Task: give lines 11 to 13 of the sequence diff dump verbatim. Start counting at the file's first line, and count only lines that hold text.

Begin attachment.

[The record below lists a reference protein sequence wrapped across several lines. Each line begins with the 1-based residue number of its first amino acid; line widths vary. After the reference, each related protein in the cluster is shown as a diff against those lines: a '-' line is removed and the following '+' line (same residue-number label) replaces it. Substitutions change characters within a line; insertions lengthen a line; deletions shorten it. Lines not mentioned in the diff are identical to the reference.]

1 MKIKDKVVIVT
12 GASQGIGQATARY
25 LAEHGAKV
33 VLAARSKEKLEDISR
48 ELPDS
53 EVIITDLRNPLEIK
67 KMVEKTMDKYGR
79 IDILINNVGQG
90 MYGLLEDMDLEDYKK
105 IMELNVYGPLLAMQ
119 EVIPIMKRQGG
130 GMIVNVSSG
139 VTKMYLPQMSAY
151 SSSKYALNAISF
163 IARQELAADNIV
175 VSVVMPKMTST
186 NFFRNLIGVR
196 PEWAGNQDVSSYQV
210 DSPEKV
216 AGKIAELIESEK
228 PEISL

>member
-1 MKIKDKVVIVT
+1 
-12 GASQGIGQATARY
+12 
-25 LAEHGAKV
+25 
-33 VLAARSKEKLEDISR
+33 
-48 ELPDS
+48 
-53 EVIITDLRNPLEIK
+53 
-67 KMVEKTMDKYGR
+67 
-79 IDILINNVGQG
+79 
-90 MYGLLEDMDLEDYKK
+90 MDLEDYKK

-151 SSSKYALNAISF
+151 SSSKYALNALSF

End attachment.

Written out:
105 IMELNVYGPLLAMQ
119 EVIPIMKRQGG
130 GMIVNVSSG